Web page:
Change search
CiteExportLink to record
Permanent link

Direct link
Cite
Citation style
  • apa
  • harvard1
  • ieee
  • modern-language-association-8th-edition
  • vancouver
  • Other style
More styles
Language
  • de-DE
  • en-GB
  • en-US
  • fi-FI
  • nn-NO
  • nn-NB
  • sv-SE
  • Other locale
More languages
Output format
  • html
  • text
  • asciidoc
  • rtf
Recruitment of the threatened mussel Margaritifera margaritifera in relation to mussel population size, mussel density and host density
Karlstad University, Faculty of Social and Life Sciences, Department of Biology. (Biologi)ORCID iD: 0000-0002-4647-088X
Karlstad University, Faculty of Social and Life Sciences, Department of Biology. (Biologi)
Karlstad University, Faculty of Social and Life Sciences, Department of Biology. (Biologi)ORCID iD: 0000-0001-6758-5857
2012 (English)In: Aquatic conservation, ISSN 1052-7613, E-ISSN 1099-0755, Vol. 22, 526-532 p.Article in journal (Refereed) Published
Abstract [en]

Anthropogenic, abiotic factors are considered main causes of recruitment failure of unionid mussels, including the freshwater pearl mussel (Margaritifera margaritifera). In this large-scale investigation, we instead examined the relationship between biotic factors and mussel recruitment.

Juvenile mussel density was positively related to both mussel population size and density of which the last appeared to be a more accurate measure of recruitment.Host fish density of young-of-the-year and older brown trout (Salmo trutta) were positively related to recruitment. Moreover, the mean density of both age classes of fish, when grouped into density classes was positively related to juvenile mussel density, an effect that decreased at trout densities above 10 trout 100 m-2.There was a higher relative importance of mussel population size and density than trout density to recruitment.To increase recruitment of juvenile mussels, managers may apply measures that increase mussel density, and trout density up to about 10 trout 100 m-2 in connection to mussel beds. Mussel beds may also be managed and one possible measure within small and sparse mussel populations may be to concentrate the remaining mussels to areas where trout density is high. Likewise, young-of-the-year trout may also be moved to areas of high mussel density, as young trout individuals are relatively resident during their first year. This may increase mussel larval infection rates and mussel recruitment.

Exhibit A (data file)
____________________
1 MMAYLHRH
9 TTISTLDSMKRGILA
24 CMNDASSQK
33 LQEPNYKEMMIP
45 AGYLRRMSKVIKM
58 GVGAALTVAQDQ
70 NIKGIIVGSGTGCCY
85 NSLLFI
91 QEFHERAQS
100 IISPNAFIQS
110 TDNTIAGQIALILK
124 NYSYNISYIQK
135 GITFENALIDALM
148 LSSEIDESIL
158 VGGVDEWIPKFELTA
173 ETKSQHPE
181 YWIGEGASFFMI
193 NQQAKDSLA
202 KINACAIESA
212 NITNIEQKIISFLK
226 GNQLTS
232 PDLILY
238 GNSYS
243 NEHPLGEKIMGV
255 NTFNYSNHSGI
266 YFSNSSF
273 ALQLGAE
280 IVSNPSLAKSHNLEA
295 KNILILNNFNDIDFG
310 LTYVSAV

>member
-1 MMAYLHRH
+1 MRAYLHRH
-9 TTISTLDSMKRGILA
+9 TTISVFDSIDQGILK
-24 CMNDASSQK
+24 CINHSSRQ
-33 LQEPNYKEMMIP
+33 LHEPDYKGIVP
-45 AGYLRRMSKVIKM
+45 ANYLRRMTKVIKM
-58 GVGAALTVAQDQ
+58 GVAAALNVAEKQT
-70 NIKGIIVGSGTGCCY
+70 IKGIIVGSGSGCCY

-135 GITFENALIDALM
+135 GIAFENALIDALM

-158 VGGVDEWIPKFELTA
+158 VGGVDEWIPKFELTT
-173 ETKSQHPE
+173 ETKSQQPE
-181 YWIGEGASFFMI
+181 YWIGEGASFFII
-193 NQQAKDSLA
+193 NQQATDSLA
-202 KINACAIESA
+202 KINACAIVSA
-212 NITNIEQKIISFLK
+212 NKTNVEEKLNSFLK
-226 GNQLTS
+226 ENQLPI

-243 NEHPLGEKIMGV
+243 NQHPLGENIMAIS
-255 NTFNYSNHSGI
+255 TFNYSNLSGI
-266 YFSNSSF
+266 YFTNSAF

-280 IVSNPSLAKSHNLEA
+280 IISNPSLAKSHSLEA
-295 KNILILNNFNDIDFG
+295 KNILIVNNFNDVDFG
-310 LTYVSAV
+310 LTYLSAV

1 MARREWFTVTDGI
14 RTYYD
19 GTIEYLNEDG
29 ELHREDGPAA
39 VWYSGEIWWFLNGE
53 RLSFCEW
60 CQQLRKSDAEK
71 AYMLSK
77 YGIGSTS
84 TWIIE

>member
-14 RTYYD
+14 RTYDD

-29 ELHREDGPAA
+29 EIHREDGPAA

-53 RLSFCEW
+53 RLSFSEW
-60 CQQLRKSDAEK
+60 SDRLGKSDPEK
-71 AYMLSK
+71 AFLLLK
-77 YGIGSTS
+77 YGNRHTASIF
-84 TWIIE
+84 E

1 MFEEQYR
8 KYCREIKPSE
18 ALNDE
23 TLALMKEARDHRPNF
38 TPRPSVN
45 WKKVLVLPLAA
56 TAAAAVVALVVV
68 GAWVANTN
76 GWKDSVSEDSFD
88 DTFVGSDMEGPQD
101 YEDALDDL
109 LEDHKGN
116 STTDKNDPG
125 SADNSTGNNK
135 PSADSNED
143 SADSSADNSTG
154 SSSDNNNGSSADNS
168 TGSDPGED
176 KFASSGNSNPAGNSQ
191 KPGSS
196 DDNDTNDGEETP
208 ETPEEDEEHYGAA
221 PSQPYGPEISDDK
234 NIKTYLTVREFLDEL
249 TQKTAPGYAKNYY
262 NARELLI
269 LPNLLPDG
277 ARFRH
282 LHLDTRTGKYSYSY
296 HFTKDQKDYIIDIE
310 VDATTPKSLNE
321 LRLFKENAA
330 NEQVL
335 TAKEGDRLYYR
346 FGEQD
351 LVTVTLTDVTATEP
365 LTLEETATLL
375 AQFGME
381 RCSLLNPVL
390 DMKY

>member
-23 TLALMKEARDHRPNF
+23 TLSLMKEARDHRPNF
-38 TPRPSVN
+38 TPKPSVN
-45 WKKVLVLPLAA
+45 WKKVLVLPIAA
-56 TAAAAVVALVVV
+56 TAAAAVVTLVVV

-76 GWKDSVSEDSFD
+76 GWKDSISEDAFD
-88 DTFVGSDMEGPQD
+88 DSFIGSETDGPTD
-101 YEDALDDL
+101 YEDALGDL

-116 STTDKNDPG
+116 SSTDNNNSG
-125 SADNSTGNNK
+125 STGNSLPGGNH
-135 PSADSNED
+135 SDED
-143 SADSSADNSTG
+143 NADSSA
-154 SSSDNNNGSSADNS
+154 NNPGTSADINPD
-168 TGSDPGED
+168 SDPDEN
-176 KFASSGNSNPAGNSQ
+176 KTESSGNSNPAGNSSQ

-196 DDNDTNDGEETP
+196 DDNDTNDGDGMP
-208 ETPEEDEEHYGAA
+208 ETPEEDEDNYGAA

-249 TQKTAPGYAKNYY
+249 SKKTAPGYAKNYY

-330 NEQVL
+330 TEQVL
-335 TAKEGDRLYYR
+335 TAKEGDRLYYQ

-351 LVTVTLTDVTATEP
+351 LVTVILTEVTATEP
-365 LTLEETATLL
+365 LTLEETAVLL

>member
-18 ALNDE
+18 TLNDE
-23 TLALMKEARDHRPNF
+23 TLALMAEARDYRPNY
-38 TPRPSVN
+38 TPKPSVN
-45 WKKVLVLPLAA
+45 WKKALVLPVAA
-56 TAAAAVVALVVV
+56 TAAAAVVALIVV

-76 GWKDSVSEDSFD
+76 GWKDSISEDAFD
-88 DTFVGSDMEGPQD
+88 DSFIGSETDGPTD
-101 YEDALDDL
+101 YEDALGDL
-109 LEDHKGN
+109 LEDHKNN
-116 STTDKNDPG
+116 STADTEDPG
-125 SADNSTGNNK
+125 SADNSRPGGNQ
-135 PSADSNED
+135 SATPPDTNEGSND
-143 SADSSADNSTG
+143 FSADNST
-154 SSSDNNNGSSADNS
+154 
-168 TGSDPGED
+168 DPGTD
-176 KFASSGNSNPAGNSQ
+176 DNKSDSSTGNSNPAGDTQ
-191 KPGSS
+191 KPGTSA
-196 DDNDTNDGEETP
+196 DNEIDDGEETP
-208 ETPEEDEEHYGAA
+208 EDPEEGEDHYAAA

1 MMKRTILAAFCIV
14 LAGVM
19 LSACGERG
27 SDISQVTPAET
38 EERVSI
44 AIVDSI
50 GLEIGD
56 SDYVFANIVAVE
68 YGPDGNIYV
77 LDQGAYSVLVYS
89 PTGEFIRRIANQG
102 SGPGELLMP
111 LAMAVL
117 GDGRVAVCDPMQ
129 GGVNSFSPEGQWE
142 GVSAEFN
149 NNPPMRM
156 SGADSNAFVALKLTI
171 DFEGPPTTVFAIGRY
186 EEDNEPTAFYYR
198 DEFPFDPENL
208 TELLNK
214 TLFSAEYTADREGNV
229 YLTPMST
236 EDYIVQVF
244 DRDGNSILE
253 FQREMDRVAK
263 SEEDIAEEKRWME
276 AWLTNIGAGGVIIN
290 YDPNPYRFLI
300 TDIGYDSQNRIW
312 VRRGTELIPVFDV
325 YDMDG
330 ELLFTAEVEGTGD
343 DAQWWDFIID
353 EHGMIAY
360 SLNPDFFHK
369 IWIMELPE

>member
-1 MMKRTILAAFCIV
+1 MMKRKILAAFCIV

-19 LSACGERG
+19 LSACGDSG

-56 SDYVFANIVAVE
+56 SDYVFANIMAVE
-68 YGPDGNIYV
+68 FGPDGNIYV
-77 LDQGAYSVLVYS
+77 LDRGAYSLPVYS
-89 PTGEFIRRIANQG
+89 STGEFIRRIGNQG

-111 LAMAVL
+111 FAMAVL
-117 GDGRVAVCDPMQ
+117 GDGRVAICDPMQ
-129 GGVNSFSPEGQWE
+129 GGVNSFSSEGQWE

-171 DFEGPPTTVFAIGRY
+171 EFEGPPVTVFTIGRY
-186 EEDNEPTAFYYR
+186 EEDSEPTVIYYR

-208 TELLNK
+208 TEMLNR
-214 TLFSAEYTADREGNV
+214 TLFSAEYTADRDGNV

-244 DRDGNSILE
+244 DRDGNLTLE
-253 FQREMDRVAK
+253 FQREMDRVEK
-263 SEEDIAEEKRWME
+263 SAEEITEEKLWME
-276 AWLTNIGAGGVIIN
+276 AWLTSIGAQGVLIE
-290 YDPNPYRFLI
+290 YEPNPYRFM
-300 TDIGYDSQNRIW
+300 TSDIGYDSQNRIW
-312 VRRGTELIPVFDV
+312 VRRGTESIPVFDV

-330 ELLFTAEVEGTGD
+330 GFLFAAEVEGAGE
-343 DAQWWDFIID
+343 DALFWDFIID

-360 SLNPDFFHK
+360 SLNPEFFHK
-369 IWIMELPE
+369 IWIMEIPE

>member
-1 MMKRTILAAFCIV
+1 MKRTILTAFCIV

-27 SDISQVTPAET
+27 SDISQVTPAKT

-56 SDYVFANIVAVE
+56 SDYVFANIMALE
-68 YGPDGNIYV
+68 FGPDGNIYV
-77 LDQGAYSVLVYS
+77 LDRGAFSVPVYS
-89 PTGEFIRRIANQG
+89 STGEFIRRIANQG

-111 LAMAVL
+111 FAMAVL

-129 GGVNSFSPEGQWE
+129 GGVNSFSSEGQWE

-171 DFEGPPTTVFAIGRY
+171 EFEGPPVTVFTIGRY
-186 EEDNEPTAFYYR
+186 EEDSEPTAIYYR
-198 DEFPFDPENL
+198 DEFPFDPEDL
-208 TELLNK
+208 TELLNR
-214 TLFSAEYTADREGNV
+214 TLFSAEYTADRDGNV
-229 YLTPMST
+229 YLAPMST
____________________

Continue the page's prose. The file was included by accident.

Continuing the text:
Place, publisher, year, edition, pages
Malden, MA: John Wiley & Sons, 2012. Vol. 22, 526-532 p.
Keyword [en]
unionid mussels; Maragritifera margaritifera;Salmo trutta; population size;denisty; conservation
National Category
Biological Sciences
Research subject
Biology
Identifiers
URN: urn:nbn:se:kau:diva-15792DOI: 10.1002/aqc.2240ISI: 000307100400009OAI: oai:DiVA.org:kau-15792DiVA: diva2:572083
Available from: 2012-11-26 Created: 2012-11-26 Last updated: 2017-08-15Bibliographically approved

Open Access in DiVA

No full text

Other links

Publisher's full texthttp://onlinelibrary.wiley.com/doi/10.1002/aqc.2240/pdf

Search in DiVA

By author/editor
Arvidsson, Björn LÖsterling, Martin E
By organisation
Department of Biology
In the same journal
Aquatic conservation
Biological Sciences

Search outside of DiVA

GoogleGoogle Scholar

Altmetric score

Total: 193 hits
CiteExportLink to record
Permanent link

Direct link
Cite
Citation style
  • apa
  • harvard1
  • ieee
  • modern-language-association-8th-edition
  • vancouver
  • Other style
More styles
Language
  • de-DE
  • en-GB
  • en-US
  • fi-FI
  • nn-NO
  • nn-NB
  • sv-SE
  • Other locale
More languages
Output format
  • html
  • text
  • asciidoc
  • rtf